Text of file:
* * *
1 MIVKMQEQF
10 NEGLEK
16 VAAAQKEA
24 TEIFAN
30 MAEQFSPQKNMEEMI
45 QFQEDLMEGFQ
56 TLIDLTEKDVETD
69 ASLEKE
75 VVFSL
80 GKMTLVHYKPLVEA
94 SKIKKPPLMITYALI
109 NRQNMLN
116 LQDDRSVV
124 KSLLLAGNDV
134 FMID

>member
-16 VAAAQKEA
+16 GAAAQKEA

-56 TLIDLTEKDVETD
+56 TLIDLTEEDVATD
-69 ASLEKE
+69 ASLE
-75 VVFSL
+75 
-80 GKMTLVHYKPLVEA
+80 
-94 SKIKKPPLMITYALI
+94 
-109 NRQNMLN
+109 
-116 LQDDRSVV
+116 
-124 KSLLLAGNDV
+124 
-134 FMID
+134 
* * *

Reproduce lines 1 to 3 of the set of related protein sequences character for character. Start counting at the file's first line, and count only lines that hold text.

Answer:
1 MIVKMQEQF
10 NEGLEK
16 VAAAQKEA